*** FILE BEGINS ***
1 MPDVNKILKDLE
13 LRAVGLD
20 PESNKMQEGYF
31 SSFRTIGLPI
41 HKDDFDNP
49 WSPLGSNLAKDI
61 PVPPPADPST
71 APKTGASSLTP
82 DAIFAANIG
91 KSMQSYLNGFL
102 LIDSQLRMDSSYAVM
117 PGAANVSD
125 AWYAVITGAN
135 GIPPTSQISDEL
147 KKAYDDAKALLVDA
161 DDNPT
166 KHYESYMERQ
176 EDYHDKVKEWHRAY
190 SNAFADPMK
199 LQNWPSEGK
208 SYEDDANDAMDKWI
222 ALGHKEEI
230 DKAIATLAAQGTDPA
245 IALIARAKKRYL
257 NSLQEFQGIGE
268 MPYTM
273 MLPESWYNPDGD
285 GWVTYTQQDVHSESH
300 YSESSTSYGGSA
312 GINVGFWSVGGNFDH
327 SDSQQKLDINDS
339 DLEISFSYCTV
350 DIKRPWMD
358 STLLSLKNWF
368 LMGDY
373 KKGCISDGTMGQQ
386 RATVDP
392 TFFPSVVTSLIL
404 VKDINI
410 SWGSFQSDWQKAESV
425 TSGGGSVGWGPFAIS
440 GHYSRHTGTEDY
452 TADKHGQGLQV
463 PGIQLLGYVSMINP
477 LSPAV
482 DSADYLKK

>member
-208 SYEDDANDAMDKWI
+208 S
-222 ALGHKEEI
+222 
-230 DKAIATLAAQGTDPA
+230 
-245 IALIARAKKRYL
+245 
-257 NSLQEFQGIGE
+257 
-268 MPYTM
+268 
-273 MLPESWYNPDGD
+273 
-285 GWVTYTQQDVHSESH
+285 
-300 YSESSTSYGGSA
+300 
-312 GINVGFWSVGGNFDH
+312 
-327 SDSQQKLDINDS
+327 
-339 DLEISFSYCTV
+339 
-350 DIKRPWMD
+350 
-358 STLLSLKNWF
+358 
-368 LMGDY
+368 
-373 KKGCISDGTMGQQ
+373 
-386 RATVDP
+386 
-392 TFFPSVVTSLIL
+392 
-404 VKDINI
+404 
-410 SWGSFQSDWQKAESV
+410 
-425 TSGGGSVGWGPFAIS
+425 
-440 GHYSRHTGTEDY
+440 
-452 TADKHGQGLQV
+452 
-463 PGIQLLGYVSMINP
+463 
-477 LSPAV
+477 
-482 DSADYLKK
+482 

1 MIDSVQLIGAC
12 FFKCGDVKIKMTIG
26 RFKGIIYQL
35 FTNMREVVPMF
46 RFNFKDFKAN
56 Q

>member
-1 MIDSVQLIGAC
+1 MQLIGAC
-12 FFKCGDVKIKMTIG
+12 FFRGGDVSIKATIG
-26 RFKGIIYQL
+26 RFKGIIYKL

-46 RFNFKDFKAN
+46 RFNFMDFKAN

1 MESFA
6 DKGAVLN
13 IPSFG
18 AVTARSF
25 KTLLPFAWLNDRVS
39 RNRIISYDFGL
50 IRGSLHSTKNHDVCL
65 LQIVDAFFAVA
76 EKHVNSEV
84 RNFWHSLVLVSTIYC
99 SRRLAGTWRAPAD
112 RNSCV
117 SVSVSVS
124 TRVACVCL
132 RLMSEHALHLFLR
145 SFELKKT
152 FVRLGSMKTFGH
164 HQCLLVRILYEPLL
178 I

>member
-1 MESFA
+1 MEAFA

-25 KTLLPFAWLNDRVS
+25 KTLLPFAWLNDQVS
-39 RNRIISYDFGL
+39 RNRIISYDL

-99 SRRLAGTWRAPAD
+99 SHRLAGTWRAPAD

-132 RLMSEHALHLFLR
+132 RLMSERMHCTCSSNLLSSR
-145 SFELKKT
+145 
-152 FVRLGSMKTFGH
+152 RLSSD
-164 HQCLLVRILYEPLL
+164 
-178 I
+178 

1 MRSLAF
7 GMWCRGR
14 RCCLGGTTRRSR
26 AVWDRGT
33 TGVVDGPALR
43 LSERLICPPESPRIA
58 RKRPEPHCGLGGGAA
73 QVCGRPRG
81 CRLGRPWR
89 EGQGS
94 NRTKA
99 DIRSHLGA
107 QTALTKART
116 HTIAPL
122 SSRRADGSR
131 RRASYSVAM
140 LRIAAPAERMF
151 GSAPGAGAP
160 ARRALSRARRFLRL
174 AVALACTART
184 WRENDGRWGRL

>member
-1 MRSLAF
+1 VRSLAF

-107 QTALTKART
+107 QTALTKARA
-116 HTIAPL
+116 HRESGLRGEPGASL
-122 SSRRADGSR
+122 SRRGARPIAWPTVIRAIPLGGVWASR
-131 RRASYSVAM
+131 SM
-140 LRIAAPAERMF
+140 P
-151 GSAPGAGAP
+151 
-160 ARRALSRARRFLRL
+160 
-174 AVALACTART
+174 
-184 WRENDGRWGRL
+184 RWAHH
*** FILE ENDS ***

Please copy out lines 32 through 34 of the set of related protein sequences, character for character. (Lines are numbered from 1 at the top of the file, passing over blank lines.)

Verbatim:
339 DLEISFSYCTV
350 DIKRPWMD
358 STLLSLKNWF